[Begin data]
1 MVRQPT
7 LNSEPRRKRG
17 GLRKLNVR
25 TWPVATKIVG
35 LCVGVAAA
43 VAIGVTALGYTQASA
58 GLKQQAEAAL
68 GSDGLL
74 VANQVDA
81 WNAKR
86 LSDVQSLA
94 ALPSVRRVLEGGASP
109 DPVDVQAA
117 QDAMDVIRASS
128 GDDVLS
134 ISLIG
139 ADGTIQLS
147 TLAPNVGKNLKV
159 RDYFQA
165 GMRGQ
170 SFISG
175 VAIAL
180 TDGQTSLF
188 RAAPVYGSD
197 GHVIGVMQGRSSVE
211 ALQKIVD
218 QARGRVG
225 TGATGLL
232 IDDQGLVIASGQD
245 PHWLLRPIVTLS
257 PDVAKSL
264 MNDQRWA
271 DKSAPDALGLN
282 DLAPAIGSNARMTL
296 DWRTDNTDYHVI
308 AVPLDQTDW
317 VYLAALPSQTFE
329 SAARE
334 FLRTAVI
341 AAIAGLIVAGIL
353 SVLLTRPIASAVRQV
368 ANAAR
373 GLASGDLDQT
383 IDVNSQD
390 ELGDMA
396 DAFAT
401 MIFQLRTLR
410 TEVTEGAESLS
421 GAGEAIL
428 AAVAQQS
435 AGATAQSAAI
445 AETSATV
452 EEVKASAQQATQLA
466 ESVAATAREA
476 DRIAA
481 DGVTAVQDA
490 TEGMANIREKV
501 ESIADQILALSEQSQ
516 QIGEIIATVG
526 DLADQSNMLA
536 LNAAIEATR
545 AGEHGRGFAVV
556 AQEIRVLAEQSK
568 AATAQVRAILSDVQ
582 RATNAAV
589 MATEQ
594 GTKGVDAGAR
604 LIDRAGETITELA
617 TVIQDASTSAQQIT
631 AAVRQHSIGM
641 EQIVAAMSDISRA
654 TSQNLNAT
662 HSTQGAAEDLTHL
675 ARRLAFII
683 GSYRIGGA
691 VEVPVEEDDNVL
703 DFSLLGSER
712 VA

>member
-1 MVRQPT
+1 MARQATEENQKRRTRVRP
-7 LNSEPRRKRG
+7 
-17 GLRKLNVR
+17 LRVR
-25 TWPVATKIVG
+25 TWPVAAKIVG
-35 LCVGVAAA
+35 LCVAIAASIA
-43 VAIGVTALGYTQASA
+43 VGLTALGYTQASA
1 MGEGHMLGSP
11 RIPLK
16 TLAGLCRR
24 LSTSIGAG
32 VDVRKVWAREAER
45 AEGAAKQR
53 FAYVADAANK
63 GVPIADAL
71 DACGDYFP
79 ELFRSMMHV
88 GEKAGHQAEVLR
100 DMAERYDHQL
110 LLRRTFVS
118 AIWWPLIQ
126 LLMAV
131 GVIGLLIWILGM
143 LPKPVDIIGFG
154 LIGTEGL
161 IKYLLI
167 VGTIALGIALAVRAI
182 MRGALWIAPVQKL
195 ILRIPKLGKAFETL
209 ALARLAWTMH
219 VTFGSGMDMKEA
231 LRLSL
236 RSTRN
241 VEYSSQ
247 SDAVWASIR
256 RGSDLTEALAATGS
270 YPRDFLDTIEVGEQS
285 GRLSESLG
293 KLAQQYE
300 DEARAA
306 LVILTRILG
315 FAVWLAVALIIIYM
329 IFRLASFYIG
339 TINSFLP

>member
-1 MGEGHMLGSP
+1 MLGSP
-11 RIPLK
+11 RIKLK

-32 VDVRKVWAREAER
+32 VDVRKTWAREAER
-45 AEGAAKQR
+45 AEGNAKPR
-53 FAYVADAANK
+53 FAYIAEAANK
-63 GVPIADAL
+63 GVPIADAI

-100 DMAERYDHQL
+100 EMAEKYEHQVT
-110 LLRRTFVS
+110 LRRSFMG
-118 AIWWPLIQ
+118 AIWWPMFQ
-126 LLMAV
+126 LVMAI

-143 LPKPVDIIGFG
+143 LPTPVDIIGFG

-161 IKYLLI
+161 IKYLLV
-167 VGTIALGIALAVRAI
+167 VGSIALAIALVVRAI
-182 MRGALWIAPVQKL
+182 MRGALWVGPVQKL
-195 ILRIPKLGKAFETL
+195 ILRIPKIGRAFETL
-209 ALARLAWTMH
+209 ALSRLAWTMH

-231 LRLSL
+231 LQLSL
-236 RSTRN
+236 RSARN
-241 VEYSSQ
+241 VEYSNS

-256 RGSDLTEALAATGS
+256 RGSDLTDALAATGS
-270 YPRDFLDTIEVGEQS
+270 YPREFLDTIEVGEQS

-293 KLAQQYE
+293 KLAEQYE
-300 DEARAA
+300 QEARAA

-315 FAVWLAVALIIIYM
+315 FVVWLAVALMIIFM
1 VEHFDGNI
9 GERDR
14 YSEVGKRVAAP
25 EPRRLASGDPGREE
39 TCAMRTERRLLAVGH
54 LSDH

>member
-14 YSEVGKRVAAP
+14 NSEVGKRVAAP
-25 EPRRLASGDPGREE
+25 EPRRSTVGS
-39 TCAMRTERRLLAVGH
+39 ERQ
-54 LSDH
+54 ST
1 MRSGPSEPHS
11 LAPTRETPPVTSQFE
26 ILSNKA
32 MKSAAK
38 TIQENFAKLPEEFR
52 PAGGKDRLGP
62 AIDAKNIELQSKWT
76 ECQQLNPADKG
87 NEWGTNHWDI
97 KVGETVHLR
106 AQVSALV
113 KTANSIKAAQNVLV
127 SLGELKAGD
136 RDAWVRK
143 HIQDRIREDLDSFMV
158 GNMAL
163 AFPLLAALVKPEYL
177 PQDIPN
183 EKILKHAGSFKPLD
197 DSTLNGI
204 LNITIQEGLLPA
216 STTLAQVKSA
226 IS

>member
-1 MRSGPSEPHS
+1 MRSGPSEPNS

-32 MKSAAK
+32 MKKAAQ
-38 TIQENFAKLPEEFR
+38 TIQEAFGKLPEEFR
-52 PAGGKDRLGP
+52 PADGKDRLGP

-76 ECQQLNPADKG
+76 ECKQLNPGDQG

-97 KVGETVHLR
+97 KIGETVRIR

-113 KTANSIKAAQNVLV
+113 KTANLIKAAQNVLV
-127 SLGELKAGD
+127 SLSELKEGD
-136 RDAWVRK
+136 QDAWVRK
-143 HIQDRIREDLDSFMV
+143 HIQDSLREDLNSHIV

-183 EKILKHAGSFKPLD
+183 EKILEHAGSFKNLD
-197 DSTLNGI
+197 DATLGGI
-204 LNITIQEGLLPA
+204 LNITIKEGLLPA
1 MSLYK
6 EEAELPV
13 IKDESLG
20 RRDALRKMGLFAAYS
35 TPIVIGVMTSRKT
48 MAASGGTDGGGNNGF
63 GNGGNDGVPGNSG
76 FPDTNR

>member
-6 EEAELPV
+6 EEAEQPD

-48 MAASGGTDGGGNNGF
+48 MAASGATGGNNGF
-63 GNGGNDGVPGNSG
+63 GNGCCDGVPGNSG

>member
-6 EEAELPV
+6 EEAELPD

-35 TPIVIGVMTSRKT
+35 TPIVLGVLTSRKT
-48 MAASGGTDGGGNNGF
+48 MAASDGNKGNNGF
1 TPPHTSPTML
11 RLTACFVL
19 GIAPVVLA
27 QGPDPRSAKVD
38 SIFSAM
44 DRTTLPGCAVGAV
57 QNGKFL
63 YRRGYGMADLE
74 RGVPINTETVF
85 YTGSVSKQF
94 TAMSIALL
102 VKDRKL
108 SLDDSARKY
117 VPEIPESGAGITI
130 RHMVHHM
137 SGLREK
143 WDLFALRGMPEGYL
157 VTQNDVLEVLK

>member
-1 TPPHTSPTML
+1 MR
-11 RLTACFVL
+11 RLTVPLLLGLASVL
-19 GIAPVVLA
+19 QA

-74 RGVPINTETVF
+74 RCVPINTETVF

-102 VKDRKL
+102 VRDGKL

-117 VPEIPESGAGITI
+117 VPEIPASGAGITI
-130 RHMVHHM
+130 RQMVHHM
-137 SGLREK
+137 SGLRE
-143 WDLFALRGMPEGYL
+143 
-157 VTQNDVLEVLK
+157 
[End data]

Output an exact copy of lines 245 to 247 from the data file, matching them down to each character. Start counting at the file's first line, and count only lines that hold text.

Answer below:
13 IKDESLG
20 RRDALRKMGLFAAYS
35 TPIVIGVMTSRKT